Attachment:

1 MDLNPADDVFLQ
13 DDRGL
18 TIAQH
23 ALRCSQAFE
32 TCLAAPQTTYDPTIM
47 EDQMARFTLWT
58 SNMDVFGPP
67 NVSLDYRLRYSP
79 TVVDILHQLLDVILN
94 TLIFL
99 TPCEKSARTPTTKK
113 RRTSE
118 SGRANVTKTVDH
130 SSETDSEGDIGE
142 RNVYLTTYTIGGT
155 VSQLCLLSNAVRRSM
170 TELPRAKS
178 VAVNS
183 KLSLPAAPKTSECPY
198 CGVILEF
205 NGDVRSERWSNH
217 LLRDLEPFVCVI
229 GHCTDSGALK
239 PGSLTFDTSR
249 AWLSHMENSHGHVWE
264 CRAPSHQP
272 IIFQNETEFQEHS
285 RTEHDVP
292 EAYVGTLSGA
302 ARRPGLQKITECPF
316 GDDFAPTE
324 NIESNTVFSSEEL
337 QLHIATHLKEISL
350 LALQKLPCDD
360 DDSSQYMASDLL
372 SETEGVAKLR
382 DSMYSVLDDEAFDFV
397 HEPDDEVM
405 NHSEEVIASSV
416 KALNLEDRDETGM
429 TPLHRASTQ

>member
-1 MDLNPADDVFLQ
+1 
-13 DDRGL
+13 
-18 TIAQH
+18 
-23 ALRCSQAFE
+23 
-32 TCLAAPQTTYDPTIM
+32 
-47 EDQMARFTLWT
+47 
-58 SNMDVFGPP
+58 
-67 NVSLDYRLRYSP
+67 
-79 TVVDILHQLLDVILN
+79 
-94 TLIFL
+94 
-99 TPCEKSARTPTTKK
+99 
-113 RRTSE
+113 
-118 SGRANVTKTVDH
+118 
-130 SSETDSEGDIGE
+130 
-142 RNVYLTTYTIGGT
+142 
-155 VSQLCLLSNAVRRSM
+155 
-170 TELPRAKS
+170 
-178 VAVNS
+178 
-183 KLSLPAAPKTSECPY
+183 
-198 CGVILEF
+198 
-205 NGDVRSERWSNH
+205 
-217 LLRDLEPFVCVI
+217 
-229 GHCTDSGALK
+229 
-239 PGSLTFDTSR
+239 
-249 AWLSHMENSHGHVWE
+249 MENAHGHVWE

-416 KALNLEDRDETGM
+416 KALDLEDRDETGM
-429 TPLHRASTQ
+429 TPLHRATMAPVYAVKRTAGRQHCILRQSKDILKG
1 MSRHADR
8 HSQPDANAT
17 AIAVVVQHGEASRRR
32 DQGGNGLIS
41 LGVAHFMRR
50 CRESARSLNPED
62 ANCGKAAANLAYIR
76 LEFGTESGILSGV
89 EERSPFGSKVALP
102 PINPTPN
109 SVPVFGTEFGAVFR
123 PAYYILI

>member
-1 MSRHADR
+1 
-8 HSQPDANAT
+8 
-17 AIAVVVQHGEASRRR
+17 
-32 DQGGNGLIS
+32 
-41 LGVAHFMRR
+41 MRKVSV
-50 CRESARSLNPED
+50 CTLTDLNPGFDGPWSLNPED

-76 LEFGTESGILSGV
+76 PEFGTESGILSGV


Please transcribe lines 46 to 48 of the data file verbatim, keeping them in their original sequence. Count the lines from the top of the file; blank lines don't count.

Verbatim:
+13 
-18 TIAQH
+18 